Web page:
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Ideas outlined for museum component of Broad art facility

November 20, 2008|Mike Boehm | Boehm is a staff writer.

A new headquarters that philanthropist Eli Broad aims to build for his Broad Art Foundation would include a 25,000-square-foot museum for exhibiting his collection, the foundation's director said Wednesday -- a space about half as large as the $56-million Broad Contemporary Art Museum that opened nine months ago at the Los Angeles County Museum of Art.

One possible site is the intersection of Wilshire and Santa Monica boulevards in Beverly Hills, but foundation director Joanne Heyler said that two other unspecified locations in the L.A. area are "under serious consideration."

"We're probably going to have a Westside location at the end of the day," she said.

Among the prominently available sites in L.A. for museum construction are two parcels that LACMA owns across the street from its sprawling Wilshire Boulevard complex.

Last month, an attorney for Broad sent a letter to Roderick Wood, the Beverly Hills city manager, to "confirm the continuing interest" of the Broad Foundation in moving there. The letter was the first step to surface publicly in a process that Heyler said will probably take two and a half to three years once a site is chosen.

The Broad Foundation functions as a "lending library" for its collection of 2,000 works of post-World War II art, sending them to museums around the world.

The new headquarters would supply what's now lacking at the foundation's current building in Santa Monica: galleries where visitors could see rotating shows drawn from the collection and a storage component designed not just to warehouse the entire trove but also to double as an easily accessible research facility.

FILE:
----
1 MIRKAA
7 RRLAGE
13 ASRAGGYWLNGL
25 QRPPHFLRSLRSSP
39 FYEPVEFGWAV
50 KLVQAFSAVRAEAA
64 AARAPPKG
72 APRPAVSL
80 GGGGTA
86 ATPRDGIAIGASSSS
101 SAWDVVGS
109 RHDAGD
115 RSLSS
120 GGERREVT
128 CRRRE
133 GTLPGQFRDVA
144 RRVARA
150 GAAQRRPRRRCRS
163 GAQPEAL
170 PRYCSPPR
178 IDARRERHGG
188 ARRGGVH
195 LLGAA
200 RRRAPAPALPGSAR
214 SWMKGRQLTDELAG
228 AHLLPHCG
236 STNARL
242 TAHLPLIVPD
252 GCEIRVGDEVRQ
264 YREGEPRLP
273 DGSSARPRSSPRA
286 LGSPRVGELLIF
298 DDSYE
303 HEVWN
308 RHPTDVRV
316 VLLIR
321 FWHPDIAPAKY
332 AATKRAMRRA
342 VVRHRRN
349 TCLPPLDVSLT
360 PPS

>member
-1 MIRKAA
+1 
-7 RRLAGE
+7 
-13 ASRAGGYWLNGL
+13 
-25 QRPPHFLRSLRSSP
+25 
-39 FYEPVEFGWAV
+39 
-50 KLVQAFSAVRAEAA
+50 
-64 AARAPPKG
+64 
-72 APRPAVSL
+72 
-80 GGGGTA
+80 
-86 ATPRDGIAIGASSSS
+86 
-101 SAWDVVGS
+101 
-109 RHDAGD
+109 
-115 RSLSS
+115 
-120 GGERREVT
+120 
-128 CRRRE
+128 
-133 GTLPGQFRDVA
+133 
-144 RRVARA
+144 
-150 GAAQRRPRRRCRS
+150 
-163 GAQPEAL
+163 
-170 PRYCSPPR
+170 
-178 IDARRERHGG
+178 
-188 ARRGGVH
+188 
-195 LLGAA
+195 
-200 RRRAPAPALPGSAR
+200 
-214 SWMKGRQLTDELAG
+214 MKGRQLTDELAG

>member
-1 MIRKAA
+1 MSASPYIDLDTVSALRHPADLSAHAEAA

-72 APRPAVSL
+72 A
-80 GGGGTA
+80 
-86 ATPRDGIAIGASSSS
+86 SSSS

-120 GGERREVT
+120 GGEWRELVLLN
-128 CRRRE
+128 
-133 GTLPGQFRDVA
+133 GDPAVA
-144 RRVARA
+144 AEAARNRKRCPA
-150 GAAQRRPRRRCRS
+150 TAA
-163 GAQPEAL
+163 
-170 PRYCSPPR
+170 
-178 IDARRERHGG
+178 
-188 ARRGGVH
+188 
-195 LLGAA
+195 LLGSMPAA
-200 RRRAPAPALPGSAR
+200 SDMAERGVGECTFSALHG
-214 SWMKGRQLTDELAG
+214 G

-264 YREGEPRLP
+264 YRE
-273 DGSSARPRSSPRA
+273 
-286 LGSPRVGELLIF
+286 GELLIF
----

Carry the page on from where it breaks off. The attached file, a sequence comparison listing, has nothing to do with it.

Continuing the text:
Curators interested in borrowing art for their museums would have an easier time getting an advance look, Heyler said, and scholars would have a place to hunker down with the art they were studying. Currently, she said, the collection is stored in four L.A. facilities.

Planning began about two years ago, Heyler said. Shortly before LACMA opened the BCAM building, for which Broad paid the entire construction bill, news broke that he had decided not to donate his art to the museum, as LACMA's leaders had hoped.

Heyler downplayed the possibility that exhibitions at a Broad building would compete for audiences with L.A.'s other showcases for contemporary art: BCAM, the Museum of Contemporary Art and the UCLA Hammer Museum.

"We'll be doing something different," she said, adding that "we are supporters in a major way of all three of those institutions and would want to continue."

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mike.boehm@latimes.com

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